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The Seattle science that led to FDA approval of HIV-prevention drug


The FDA today approved the first drug, known as Truvada, for preventing HIV in people at high risk of infection due to ‘discordance’ – science lingo for being HIV negative but having a sex partner who is HIV positive.

Seattle scientists, as I reported almost exactly a year ago, played a critical role in demonstrating the drug’s effectiveness in Kenya and Uganda studies.

It’s not a new drug and its use is not without some potential complications. But this still represents big news today:

FDA approves first drug to prevent HIV

FDA approves ‘landmark’ HIV prevention drug

As NPR’s Scott Hensley reports,  one of the ‘complications’ of Truvada will be its expense of anywhere from $11,000 to $14,000 per year.

In addition, the drug needs to be taken daily to be effective, so adherence may become a problem — and lack of adherence could pose a risk for creating drug-resistant HIV. Some studies have indicated Truvada is about 65 percent effective at preventing HIV infection and it does have some side effects.

Connie Celum

Still, in a recent Q&A (see below) with the University of Washington’s Connie Celum, the UW scientist says this drug represents a powerful new tool for preventing HIV among those now at high risk for the infection. Millions of people continue to become infected with HIV every year (some 50,000 in the U.S. alone) so new prevention weapons are needed.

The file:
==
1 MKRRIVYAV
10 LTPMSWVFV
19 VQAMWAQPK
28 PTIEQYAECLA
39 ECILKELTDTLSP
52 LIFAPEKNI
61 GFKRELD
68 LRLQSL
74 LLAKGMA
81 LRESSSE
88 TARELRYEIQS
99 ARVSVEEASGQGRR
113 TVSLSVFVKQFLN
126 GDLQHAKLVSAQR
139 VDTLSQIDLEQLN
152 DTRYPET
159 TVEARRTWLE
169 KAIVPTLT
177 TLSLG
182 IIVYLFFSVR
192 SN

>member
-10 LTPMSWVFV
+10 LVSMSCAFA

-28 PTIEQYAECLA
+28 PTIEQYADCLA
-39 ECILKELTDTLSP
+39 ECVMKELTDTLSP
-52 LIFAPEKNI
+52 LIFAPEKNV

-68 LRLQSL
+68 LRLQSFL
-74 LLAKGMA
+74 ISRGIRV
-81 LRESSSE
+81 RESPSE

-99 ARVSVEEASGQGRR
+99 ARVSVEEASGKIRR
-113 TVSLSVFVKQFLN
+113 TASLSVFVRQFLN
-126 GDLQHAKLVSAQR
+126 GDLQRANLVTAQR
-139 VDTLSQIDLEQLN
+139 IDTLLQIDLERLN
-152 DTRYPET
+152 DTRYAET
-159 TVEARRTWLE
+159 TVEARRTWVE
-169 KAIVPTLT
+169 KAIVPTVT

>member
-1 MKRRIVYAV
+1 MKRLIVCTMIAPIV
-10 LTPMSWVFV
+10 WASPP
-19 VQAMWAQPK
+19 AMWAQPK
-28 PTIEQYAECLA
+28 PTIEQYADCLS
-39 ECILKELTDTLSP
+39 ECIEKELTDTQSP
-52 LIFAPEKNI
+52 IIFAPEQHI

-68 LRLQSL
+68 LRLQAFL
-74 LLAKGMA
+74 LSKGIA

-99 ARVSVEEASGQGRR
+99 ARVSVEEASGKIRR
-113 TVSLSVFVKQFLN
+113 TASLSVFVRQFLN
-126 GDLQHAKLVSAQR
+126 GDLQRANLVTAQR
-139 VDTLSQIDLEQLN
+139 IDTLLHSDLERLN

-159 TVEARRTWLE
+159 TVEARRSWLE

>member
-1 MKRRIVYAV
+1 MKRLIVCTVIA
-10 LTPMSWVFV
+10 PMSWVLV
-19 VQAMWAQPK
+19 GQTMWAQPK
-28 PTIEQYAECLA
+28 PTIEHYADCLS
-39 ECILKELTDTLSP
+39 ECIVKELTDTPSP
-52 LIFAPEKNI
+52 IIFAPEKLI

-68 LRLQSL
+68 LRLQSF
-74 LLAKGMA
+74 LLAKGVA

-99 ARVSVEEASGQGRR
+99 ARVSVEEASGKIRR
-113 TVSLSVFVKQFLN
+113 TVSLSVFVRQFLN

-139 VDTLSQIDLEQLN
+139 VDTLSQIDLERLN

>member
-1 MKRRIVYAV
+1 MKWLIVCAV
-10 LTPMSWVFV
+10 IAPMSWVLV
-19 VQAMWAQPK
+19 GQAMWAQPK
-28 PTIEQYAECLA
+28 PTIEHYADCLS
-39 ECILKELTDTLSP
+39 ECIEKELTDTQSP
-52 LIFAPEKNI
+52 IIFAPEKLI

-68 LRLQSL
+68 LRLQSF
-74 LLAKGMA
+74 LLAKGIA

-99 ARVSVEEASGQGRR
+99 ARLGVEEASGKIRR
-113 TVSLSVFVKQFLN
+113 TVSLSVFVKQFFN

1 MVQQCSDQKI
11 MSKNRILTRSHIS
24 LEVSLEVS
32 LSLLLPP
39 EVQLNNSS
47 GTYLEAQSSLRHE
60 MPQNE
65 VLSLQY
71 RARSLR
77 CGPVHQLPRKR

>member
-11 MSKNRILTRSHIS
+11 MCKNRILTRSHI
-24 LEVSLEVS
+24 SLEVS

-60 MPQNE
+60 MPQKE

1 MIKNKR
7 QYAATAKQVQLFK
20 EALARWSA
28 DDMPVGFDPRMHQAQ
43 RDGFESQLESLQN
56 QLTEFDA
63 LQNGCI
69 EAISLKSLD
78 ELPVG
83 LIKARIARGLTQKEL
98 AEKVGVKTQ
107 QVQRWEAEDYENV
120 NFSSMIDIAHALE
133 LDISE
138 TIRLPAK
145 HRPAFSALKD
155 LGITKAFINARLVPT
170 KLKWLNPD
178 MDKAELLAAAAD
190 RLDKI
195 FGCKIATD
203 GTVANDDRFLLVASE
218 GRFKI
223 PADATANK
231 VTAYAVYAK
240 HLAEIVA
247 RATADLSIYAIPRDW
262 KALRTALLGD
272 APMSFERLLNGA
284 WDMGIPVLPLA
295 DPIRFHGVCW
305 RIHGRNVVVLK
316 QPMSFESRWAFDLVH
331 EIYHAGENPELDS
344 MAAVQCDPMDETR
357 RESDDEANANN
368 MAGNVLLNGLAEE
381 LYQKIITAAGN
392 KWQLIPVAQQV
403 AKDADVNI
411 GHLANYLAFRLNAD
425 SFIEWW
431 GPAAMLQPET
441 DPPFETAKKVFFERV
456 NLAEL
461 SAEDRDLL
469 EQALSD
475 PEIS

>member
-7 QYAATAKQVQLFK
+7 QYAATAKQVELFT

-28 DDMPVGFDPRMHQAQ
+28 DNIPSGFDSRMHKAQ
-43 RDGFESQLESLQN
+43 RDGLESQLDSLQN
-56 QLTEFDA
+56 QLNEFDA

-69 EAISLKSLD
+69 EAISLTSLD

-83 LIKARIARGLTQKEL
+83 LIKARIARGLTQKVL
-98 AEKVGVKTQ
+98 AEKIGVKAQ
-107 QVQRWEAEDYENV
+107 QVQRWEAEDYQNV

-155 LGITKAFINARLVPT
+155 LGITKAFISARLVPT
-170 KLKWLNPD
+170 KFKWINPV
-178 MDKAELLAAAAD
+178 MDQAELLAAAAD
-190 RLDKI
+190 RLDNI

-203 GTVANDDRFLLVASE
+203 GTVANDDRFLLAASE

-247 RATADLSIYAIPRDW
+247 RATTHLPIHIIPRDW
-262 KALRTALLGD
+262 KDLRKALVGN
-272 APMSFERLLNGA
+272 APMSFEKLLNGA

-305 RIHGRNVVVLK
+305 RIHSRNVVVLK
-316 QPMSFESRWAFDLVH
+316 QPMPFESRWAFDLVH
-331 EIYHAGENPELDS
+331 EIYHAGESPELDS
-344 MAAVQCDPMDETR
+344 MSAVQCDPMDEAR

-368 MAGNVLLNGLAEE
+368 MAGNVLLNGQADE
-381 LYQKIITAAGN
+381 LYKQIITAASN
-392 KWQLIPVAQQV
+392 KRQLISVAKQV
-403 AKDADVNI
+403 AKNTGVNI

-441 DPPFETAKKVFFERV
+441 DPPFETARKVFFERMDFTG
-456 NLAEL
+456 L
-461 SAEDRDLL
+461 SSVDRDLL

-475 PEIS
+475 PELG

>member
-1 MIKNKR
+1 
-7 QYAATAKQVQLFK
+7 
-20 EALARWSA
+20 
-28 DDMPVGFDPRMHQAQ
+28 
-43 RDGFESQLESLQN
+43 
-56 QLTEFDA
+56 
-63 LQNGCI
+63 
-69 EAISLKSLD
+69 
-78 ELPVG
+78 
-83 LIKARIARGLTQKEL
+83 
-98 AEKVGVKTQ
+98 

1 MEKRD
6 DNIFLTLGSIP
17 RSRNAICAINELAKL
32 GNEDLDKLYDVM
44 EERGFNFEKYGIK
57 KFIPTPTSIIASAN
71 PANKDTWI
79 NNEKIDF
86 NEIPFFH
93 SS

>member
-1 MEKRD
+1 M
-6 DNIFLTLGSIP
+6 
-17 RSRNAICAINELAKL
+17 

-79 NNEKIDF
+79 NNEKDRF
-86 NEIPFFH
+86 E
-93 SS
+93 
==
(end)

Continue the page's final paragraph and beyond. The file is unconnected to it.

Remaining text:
Celum, who has done some of the most critical scientific studies supporting the concept that Treatment is Prevention, notes that drug maker Gilead has agreed to steep discounts for Truvada in poor countries, making it accessible to those most in need.

Here is an excerpt from the UW’s chat with Celum re Truvada:

Q: The drug needs to be taken every day. Won’t that be difficult for some people?

We need to make it clear this isn’t something for everyone. People need to be at sufficient risk to benefit from it. So far, the data from the trials suggests that people either took it or they didn’t take it. There weren’t a lot of intermittent users. The risk of resistance is if people take this drug when they are in the process of becoming infected. The other concern would be if people took it sporadically or they weren’t tested frequently enough for HIV.



About Author

Tom Paulson

Tom Paulson is founder and lead journalist at Humanosphere. Prior to operating this online news site, he reported on science,  medicine, health policy, aid and development for the Seattle Post-Intelligencer. Contact him at tom[at] or follow him on Twitter @tompaulson.